By Graeme Evans from interactive investor.
After a stunning share price performance, do these 'hit and miss' results justify optimism?
Lloyds Banking Group (LSE:LLOY) investors, in need of a silver lining after an underwhelming earnings season from UK lenders, only have to look back 24 hours earlier to the surprise gift handed to the bank by regulators.
Analysts think the decision by the Prudential Regulation Authority (PRA) allowing Lloyds to reduce its risk buffer has the potential to increase the capacity for share buy-backs by £1 billion in 2019. Investec Securities' Ian Gordon called it "just the tonic" ahead of last week's first-quarter results.
As it turned out, the news helped to soften the blow of last week's figures as Lloyds mirrored the disappointing top-line performances already seen by Barclays (LSE:BARC) and The Royal Bank of Scotland Group (LSE:RBS).
Adjusted revenues were 4% below market consensus at £4.4 billion, while unchanged pre-tax profits of £1.6 billion also came in slightly below hopes. Remarkably, the seemingly never-ending payment protection insurance (PPI) compensation story continues to hang over Lloyds' numbers after the bank set aside another £100 million in last week's results.
The softer income performance has been seen across the UK banking sector at the start of 2019, contributing to the slow pace in the recovery of Lloyds shares from the 50p low in December.
Fierce competition and low interest rates continue to put pressure on margins in the mortgage market while Brexit uncertainty is hampering business investment. Lloyds appears to be weathering the storm, however, after last week's net interest margin fell just one basis point on the previous quarter to 2.91 per cent. At the end of April, RBS said its margin fell to 1.89 per cent from 1.95 per cent.
There was also praise for the bank's performance on driving down operating expenses after its cost:income ratio showed further improvement at 44.7 per cent. Credit quality is also strong, with the impairment provision of £275 million only slightly higher than the previous quarter.
While chief executive António Horta-Osório remains alert to the economic impact of Brexit, he offered a measure of reassurance by sticking to the group's targets for 2019. These include maintaining the net interest margin at 2.9 per cent and delivering operating costs of below £8 billion as Lloyds seeks a cost:income ratio in the low 40s by next year.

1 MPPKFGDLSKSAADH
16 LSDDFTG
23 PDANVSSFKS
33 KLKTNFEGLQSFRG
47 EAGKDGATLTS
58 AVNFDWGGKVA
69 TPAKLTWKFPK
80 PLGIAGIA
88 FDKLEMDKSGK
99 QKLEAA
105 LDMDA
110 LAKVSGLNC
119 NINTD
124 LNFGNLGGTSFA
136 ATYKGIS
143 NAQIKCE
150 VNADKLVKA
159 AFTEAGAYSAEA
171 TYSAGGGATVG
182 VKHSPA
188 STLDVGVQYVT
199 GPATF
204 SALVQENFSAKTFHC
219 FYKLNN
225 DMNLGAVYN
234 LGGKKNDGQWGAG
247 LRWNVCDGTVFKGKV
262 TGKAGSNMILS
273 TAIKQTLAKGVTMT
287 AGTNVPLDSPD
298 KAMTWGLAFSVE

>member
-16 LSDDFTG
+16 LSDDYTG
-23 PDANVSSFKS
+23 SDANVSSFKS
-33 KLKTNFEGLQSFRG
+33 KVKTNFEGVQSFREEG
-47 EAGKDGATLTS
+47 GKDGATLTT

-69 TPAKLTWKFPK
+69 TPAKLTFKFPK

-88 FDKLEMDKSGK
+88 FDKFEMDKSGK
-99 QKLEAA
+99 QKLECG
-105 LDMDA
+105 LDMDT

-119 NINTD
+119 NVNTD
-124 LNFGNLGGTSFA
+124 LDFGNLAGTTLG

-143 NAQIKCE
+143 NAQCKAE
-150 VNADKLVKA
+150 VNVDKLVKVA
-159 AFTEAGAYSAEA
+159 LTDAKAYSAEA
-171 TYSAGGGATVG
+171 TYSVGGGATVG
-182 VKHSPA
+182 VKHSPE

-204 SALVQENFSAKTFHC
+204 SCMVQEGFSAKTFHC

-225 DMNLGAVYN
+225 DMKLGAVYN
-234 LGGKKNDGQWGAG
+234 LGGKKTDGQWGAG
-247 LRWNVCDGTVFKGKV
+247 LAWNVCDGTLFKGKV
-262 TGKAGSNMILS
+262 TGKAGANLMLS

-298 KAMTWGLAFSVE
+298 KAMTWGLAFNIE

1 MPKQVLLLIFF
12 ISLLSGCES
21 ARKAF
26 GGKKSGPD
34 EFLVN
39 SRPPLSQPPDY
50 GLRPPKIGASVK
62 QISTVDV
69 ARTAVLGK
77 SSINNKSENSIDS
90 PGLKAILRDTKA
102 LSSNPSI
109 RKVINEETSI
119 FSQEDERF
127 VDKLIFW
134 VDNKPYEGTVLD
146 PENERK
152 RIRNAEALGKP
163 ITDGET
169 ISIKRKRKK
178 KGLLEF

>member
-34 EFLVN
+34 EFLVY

Lloyds is also eyeing a return on equity figure of between 14per cent and 15 per cent in 2019, compared with 12.5 per cent in the current quarter. The tight control of the business has already enabled a share buyback of £1.75 billion, alongside a dividend yield of above 5 per cent.
Source: TradingView Past performance is not a guide to future performance
Last week's announcement from the PRA on the systemic risk buffer requirement for UK's ring-fenced banks should give Lloyds more room to move in terms of future shareholder returns.
Lloyds now thinks the current level of capital required to grow the business as well as meet regulatory requirements and cover uncertainties has reduced from around 13 per cent to 12.5 per cent, plus a management buffer of around 1 per cent.
It pointed out it had a "progressive and sustainable ordinary dividend policy" and that it would continue to give consideration to the distribution of surplus capital at the end of the year.
UBS analyst Jason Napier thinks the PRA news has increased the 2019 pay-out capacity by £1 billion or 2.5 per cent of market cap. When added to Lloyds' own capital generation target, this amounts to the potential for total pay-outs of 10 per cent of market cap for 2019.
He continues to have a price target of 80p on Lloyds, while also backing Barclays and RBS as his other 'buy' recommendations in UK banking. Napier, who values Lloyds at 7.1 times 2020 earnings, said:
"We think the stock is good value in absolute and relative terms despite the lower Q1 print."
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